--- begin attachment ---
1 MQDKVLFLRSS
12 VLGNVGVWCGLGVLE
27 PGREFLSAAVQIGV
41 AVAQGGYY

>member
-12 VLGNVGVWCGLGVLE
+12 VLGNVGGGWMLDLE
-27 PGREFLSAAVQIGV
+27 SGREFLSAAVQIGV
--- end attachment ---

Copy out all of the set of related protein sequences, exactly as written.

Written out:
1 MQDKVLFLRSS
12 VLGNVGVWCGLGVLE
27 PGREFLSAAVQIGV
41 AVAQGGYY

>member
-12 VLGNVGVWCGLGVLE
+12 VLGNVGGGWMLDLE
-27 PGREFLSAAVQIGV
+27 SGREFLSAAVQIGV